Officers in Fredericksburg, Va. are going all out to show their support for breast cancer awareness. The Fredericksburg Police Department is going “Code Pink” for October, National Breast Cancer Awareness month.
The Fredericksburg PD hopes their efforts will inspire women around the country to have regular screenings for early detection of breast cancer. According to the National Breast Cancer Foundation, more than 252,000 women are diagnosed with breast cancer in the United States every year.
“One in eight women will be diagnosed with breast cancer in their lifetime,” said Police Chief David Nye in an interview with ABC8 News. “That’s alarming. As a husband and father to three daughters, I can’t stress enough how important it is to educate and encourage early detection of breast cancer.”
The department is raising awareness in a variety of ways.
The city’s Watershed manager, Officer Joe Young, purchased a custom blaze-pink camouflage uniform. Young wants people to take his picture while he is on patrol and post on the department’s Facebook and Twitter. He has pledged to donate $1 to the Breast Cancer Awareness Foundation for each photo submitted.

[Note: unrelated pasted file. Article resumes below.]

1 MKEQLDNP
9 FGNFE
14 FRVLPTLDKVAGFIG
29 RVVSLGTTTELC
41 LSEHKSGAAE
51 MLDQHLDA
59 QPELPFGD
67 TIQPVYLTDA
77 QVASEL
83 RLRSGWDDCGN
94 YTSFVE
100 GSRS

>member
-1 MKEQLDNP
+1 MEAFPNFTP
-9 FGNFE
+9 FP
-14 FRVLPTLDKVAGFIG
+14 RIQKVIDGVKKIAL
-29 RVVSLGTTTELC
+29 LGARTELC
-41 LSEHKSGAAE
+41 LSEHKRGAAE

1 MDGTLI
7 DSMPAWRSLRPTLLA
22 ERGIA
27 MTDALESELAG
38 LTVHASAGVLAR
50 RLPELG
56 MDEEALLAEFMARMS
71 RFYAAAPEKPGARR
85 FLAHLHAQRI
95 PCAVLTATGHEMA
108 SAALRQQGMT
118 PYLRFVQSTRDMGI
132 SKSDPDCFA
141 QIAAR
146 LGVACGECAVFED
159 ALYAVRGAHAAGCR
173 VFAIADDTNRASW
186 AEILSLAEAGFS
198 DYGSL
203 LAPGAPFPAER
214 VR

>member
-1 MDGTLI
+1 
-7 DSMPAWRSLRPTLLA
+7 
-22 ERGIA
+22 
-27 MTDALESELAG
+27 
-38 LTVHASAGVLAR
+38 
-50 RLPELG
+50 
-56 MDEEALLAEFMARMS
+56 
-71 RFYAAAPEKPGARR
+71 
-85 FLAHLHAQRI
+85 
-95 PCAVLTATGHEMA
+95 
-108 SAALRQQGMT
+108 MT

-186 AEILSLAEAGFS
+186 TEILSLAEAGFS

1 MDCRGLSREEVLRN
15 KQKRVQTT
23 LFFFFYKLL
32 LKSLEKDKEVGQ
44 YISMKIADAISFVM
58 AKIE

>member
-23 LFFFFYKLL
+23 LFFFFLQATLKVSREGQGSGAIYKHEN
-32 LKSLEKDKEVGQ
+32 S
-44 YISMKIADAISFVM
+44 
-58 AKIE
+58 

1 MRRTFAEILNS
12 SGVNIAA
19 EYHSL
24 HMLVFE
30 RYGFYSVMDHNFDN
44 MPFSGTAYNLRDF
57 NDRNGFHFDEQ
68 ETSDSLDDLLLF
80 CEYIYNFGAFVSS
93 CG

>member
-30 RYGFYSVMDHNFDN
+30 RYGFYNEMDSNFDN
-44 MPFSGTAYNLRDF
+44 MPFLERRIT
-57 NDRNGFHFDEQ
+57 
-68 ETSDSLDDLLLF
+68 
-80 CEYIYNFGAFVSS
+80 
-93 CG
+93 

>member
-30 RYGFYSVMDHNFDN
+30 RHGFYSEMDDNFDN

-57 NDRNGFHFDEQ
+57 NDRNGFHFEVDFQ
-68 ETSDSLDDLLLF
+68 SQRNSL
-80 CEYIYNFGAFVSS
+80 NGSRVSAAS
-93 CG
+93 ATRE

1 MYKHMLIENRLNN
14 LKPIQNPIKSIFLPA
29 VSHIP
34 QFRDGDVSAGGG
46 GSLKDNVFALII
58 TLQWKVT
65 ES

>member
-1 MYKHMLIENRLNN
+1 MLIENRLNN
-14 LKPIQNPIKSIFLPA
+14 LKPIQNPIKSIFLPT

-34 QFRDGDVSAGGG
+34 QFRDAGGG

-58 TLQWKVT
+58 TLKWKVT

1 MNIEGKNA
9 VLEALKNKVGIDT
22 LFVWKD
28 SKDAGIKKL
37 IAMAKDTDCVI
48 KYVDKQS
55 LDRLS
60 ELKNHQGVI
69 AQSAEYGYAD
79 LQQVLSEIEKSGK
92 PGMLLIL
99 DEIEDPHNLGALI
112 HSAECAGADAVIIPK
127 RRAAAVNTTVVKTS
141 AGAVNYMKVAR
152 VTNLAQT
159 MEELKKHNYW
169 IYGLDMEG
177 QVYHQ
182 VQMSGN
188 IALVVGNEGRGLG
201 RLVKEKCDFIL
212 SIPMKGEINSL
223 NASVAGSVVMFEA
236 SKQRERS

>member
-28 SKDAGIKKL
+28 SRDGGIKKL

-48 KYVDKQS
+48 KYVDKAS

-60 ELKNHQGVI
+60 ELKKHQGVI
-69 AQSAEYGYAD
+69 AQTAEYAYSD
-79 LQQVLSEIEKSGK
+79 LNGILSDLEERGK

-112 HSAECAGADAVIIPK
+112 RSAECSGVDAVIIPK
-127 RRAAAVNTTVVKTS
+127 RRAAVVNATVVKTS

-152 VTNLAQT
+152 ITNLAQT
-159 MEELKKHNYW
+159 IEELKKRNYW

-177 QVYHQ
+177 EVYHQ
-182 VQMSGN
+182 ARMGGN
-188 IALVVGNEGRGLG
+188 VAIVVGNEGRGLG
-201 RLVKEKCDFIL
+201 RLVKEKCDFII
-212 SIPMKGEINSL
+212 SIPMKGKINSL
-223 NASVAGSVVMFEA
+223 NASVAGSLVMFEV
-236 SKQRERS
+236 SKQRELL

The Fredericksburg PD also converted a patrol vehicle into a “Breast Cancer Awareness Vehicle.” It will operate as a regular patrol vehicle and appear at local events, like the Mary Washington Healthcare’s Power of Pink Breast Cancer Walk. Mary Washington Healthcare donated the funds for the vehicle conversion.
Thirty-seven officers will wear pink badges, and seven communications officers will wear pink polo T-shirts this month. Ten percent of the proceeds from each badge purchased this year will be equally distributed to the Firefighter Cancer Support Network, Pink Heals and the Gloria Gemma Breast Cancer Resource Foundation.
The community can participate in the department’s efforts by: wearing pink during October, encouraging women to get regularly checked for breast cancer, or supporting a 501c3 organization that supports breast cancer awareness and education.